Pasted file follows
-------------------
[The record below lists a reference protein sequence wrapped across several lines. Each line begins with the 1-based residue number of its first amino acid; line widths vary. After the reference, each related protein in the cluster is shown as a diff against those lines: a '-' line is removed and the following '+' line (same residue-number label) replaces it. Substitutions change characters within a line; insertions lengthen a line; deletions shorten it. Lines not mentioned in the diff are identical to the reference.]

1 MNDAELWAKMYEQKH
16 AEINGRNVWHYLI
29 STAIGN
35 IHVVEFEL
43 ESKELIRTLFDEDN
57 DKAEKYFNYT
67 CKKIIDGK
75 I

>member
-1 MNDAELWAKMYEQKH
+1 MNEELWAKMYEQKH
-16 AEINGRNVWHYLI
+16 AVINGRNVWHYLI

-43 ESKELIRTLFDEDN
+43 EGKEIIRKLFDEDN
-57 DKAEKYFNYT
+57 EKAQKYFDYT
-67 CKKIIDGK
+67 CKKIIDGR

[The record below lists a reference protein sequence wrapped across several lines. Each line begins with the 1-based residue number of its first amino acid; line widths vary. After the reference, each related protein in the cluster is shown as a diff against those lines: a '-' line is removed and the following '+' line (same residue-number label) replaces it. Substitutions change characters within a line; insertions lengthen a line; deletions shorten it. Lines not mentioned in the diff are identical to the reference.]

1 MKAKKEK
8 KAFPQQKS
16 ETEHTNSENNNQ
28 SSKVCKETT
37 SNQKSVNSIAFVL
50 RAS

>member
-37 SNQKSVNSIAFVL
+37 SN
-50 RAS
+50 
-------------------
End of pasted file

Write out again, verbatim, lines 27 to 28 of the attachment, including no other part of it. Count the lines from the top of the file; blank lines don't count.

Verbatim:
50 RAS

>member